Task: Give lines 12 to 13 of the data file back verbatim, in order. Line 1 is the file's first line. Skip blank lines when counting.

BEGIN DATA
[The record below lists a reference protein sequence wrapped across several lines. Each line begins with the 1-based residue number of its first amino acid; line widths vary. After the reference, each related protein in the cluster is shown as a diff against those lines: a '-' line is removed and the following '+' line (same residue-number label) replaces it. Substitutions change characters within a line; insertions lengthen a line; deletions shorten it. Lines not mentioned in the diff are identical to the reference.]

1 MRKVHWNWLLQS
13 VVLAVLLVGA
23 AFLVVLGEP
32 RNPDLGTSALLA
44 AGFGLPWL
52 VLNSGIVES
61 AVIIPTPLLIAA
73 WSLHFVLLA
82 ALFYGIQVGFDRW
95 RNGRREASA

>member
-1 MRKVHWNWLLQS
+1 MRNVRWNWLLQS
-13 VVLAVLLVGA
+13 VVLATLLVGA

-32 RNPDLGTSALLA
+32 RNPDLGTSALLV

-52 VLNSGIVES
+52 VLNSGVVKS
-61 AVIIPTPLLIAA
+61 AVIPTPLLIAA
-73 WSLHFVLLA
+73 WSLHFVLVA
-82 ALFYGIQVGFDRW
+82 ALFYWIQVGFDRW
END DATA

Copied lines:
>member
-1 MRKVHWNWLLQS